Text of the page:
Adrienne Herbert, host of the acclaimed podcast ‘Power Hour’ and now author of a book of the same name, shares the simple change to your routine that could transform your whole day.
Adrienne’s voice is so familiar to me that when we first speak I have to remind myself that we haven’t actually met before. However, she has kept me company on many car journeys, chatting to guests on her ‘Power Hour’ podcast, and in my living room as she encourages me to “dig deep” to finish a workout on the Fiit app.
Her words of motivation keep me going when my energy levels are waning, and I need someone to spur me on. It’s something that comes naturally to Adrienne, who describes herself as a “professional encourager”.
“I want to help people achieve whatever they want to do,” she says enthusiastically. “We all have different goals; some people want to write a book, some people want to run a marathon, or to start their own business. Sometimes it’s just about getting started, finding the confidence, or making a change so that we can reach our goals.”
Adrienne firmly believes that creating your own ‘power hour’ can help you prioritise your personal ambitions.
“The power hour concept is that if you can dedicate the first hour of that day to yourself, before the rest of the world needs your energy, love, and attention, then that time and how you use it sets the tone for the rest of the day,” she explains. “The power hour will help you to be more creative, more energised, and have more passion and focus. It will give you more patience, too.”
“Use your own power hour for whatever will ignite your soul”
The idea, she shares, is to use your own power hour for whatever will ignite your soul. “If you want to start your day with a run, yoga, reading a book, or even writing your ideas down, by making your personal time the first thing on your ‘to-do’ list, then it will empower you and power you up.
“If you wait until the end of the day to do what you want, then you’re putting yourself at the bottom of your priority list! You’re saying that once you’ve helped and attended to everyone else, if you have some spare time, then you’ll do something for yourself. And then it often doesn’t happen.”
For Adrienne, making time for herself means a 5.30am start. She’s under no illusions that this is not an easy choice, but she’s emphatic that it’s worth the effort. “I know that people often wince at that time, especially in the winter,” she laughs. “But that solitude is so important, and it’s hard to cultivate later on in the day. So for me, it’s always worth it. If I have that hour before my son wakes up, before the WhatsApp messages start, before anyone has any expectation on my time, then I can truly do whatever I want. And I get so much done!”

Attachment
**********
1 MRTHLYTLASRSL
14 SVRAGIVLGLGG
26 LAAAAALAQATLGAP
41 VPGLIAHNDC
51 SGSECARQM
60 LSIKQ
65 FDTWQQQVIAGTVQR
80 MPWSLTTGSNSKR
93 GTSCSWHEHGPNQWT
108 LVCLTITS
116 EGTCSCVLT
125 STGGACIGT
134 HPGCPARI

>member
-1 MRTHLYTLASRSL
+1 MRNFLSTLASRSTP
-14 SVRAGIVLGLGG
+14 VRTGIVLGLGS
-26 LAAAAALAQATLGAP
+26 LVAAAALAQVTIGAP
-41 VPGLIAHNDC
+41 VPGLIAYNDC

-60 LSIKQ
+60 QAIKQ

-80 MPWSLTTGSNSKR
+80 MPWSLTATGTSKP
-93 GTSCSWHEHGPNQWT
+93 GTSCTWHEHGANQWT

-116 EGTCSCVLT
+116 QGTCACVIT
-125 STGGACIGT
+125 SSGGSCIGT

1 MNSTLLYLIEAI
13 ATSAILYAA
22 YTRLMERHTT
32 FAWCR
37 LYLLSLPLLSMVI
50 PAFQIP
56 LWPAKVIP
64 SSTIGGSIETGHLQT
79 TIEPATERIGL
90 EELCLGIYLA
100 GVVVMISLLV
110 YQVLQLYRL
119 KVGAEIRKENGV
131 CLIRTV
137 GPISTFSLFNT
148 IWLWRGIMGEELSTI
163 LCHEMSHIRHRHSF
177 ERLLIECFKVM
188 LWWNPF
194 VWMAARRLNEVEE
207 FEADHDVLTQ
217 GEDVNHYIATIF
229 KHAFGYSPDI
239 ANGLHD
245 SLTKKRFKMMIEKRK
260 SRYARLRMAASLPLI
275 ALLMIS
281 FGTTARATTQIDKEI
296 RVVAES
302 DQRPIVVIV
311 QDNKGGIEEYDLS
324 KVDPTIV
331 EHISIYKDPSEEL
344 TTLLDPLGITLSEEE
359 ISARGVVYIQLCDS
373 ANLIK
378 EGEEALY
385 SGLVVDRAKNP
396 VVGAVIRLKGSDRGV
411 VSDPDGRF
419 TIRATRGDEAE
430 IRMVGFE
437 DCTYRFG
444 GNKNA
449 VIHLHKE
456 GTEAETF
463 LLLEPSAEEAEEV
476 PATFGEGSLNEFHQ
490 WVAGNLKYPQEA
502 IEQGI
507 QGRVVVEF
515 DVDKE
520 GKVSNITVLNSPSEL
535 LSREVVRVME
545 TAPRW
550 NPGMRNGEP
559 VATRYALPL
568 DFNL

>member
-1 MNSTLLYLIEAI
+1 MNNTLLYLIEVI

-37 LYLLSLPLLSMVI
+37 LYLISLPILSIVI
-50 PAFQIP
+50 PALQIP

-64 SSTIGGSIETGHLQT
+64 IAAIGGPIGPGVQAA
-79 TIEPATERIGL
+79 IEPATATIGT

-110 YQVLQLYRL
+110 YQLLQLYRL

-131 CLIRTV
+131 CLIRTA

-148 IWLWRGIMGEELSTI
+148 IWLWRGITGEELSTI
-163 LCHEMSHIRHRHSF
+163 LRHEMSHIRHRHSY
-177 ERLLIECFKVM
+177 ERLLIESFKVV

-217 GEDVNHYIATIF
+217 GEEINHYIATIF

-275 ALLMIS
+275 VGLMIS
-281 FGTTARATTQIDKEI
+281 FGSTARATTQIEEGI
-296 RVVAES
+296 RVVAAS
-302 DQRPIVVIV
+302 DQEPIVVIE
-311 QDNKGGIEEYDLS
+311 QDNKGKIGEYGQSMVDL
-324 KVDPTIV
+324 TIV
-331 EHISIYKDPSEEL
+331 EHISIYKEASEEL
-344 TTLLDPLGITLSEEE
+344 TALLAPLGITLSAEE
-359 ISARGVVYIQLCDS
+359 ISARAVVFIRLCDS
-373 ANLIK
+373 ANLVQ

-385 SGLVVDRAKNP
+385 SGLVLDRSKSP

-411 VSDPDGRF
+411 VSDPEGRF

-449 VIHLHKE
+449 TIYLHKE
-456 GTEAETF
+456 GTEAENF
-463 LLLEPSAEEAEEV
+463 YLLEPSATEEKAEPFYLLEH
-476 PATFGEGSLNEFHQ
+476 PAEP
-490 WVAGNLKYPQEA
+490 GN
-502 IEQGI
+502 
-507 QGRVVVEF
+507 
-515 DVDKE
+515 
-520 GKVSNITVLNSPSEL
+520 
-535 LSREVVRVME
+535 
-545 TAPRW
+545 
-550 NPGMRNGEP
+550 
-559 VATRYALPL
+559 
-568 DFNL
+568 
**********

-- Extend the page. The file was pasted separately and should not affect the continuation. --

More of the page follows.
Making time for ourselves, can often be (wrongly) thought of as being indulgent, and that’s a perception Adrienne would like to squash once and for all.
“Choosing yourself is not selfish!” she says. “Whatever you want to do in your day, whoever you want to show up for, know that you cannot give what you don’t have. By taking time for yourself first, you’ll have more to give.”
In her Power Hour book, Adrienne suggests a number of exercises to help with this and increase your self-awareness – her “six questions before six” are definitely worth a try.
“I share some prompts in the book, but you can write your own questions, too. I particularly like asking myself, ‘What are you most looking forward to today?’ and ‘Who would love to hear from you today?’ With not being able to see people at the moment, we sometimes forget that there are friends and family who would love to connect with us.
“It’s a great exercise to focus your attention before you start to take on social media, the news, and the world,” Adrienne adds. “It helps you to be intentional, focused, and move through your day the way you want to.”
To connect with a life coach who can help guide you through managing your motivation, visit lifecoach-directory.org.uk